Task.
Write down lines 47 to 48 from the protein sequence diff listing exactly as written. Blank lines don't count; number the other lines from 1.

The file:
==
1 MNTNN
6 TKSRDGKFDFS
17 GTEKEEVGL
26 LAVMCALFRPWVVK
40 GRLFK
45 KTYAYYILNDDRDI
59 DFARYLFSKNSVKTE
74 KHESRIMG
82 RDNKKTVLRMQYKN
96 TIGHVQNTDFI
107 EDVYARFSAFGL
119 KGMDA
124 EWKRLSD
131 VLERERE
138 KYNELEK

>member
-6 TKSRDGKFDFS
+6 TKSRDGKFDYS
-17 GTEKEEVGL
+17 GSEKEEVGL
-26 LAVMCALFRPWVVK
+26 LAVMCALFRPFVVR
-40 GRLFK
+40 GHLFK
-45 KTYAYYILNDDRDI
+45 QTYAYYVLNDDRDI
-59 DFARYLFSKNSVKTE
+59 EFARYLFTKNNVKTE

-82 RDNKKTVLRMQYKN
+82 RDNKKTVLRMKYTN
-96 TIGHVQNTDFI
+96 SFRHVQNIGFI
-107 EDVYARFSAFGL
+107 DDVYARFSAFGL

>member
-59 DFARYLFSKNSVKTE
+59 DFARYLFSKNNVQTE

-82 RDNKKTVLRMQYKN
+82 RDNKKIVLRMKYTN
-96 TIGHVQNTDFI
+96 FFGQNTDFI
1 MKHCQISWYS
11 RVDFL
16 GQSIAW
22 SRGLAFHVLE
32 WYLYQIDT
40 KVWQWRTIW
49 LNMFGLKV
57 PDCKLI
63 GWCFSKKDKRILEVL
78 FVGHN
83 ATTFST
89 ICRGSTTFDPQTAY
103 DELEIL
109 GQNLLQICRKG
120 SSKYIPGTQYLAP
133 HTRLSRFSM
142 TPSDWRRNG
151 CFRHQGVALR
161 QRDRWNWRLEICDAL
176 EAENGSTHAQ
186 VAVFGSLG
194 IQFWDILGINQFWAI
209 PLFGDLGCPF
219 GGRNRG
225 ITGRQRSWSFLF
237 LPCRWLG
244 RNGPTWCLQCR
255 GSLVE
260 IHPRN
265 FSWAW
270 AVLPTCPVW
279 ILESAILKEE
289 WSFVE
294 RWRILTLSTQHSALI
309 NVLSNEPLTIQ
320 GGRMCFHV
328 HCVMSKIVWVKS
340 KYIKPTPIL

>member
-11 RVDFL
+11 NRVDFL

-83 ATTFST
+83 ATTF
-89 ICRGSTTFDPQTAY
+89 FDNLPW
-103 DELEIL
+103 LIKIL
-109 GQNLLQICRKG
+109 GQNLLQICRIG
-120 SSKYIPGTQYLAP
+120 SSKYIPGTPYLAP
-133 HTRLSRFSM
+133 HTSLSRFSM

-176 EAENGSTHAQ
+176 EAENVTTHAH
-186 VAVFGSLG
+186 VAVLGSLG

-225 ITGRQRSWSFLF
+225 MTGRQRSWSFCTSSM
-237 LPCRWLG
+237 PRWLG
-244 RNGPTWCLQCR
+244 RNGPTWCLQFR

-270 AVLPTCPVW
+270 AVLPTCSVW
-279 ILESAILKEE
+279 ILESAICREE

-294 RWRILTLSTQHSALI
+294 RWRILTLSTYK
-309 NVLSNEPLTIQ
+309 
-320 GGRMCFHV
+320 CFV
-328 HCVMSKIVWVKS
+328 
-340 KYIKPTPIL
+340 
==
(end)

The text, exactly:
40 KVWQWRTIW
49 LNMFGLKV